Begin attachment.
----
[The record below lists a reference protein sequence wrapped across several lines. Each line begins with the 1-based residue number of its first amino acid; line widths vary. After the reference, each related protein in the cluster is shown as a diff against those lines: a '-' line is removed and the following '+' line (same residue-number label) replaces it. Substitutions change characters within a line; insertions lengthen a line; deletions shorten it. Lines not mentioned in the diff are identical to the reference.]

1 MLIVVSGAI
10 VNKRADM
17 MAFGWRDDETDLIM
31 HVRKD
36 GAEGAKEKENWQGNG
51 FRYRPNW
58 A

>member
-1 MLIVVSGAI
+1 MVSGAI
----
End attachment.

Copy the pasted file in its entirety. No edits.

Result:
[The record below lists a reference protein sequence wrapped across several lines. Each line begins with the 1-based residue number of its first amino acid; line widths vary. After the reference, each related protein in the cluster is shown as a diff against those lines: a '-' line is removed and the following '+' line (same residue-number label) replaces it. Substitutions change characters within a line; insertions lengthen a line; deletions shorten it. Lines not mentioned in the diff are identical to the reference.]

1 MLIVVSGAI
10 VNKRADM
17 MAFGWRDDETDLIM
31 HVRKD
36 GAEGAKEKENWQGNG
51 FRYRPNW
58 A

>member
-1 MLIVVSGAI
+1 MVSGAI